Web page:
So here’s how it went down, more or less.
Brian Compton, playing keys in the party band The Distinguished Gentlemen, jammed during rehearsal on the tune “Smile,” by fellow bandmate Bill Wilson. The tune had an appealing groove that captured Compton’s imagination.
Wilson was a veteran saxophone player and singer who had been playing gigs for years in the Charleston area and was known best as the former operator of The New Moulin Rouge on Rutledge Avenue downtown, a 1990s speakeasy with an in-house band, The Secrets.
Compton was impressed. “Bill,” he said, “do you have other songs?”
He had lots of other songs. Piles of lyrics and melodic ideas.
They jammed some more and it was like mining a rich vein, Compton said. This was retro funk, stuff that had a 1970s vibe, but also a timelessness about it.
That was a few years ago. The keyboardist decided then and there that he would save up his money and get Wilson in the recording studio. Flash forward. It’s late 2017. Compton approaches recording engineer and drummer Matt Zutell of Coast Records with the goal of recording four songs over two days, an EP, and he needs help assembling the band.
Zutell reaches out to guitarist Thomas Kenney of the group Terraphonics, and the two of them start making calls: to drummer JT Rollerson, bassist Tony Cobin, keyboard players Ross Bogan and Jonathan Lovett, guitarist Paul Quattlebaum, and singers Kanika Moore, Aisha Kenyetta and Jenny Lee Ford. Miraculously, it all came together quickly, and everybody was available at the same time, despite multiple projects and busy schedules, Zutell said.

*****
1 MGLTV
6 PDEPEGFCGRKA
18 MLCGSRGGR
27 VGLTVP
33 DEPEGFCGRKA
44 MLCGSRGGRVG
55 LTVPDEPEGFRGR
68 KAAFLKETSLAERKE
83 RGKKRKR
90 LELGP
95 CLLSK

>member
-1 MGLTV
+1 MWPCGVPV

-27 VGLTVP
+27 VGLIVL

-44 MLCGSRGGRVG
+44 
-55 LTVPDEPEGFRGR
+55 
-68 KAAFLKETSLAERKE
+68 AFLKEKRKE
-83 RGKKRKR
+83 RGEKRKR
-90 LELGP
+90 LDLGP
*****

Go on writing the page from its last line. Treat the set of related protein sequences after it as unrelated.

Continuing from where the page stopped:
But this was no ordinary recording session. Much of it was improvised on the spot. And the result is a new full-length CD (11 songs), released last week, called “Stand Up!” It’s 76-year-old Bill Wilson’s debut solo album.
To celebrate the achievement, Coast Records has arranged a release party featuring three bands: The Distinguished Gentlemen playing classic songs of the 1960s and ’70s, followed by Sidepiece playing ’70s and ’80s funk and, finally, the musicians who appear on the new record offering some of Wilson’s tunes. Expect improvisatory jamming.
Wilson said he was “ecstatic” about the results of the recording sessions.
“All these guys really blended in the studio,” he said. “It sounded like they’d been doing this for umpteen years. Crazy. Very impressive.”